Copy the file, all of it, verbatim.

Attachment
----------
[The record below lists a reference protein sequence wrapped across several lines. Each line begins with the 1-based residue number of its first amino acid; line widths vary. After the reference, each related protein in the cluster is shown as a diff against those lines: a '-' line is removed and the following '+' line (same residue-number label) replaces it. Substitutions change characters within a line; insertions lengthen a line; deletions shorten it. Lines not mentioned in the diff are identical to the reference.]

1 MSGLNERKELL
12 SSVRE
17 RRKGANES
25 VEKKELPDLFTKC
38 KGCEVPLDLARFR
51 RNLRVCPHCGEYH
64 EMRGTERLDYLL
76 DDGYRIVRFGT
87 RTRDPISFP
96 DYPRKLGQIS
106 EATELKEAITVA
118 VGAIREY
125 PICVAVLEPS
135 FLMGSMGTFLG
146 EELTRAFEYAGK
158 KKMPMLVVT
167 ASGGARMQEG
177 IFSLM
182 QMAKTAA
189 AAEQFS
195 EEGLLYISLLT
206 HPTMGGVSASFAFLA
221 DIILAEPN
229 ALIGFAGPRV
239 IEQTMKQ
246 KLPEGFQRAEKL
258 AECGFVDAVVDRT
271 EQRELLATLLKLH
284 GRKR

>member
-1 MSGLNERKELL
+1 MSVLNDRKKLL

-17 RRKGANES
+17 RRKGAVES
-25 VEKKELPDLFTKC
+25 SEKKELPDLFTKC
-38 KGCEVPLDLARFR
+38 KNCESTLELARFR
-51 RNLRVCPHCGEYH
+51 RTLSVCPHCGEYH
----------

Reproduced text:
[The record below lists a reference protein sequence wrapped across several lines. Each line begins with the 1-based residue number of its first amino acid; line widths vary. After the reference, each related protein in the cluster is shown as a diff against those lines: a '-' line is removed and the following '+' line (same residue-number label) replaces it. Substitutions change characters within a line; insertions lengthen a line; deletions shorten it. Lines not mentioned in the diff are identical to the reference.]

1 MSGLNERKELL
12 SSVRE
17 RRKGANES
25 VEKKELPDLFTKC
38 KGCEVPLDLARFR
51 RNLRVCPHCGEYH
64 EMRGTERLDYLL
76 DDGYRIVRFGT
87 RTRDPISFP
96 DYPRKLGQIS
106 EATELKEAITVA
118 VGAIREY
125 PICVAVLEPS
135 FLMGSMGTFLG
146 EELTRAFEYAGK
158 KKMPMLVVT
167 ASGGARMQEG
177 IFSLM
182 QMAKTAA
189 AAEQFS
195 EEGLLYISLLT
206 HPTMGGVSASFAFLA
221 DIILAEPN
229 ALIGFAGPRV
239 IEQTMKQ
246 KLPEGFQRAEKL
258 AECGFVDAVVDRT
271 EQRELLATLLKLH
284 GRKR

>member
-1 MSGLNERKELL
+1 MSVLNDRKKLL

-17 RRKGANES
+17 RRKGAVES
-25 VEKKELPDLFTKC
+25 SEKKELPDLFTKC
-38 KGCEVPLDLARFR
+38 KNCESTLELARFR
-51 RNLRVCPHCGEYH
+51 RTLSVCPHCGEYH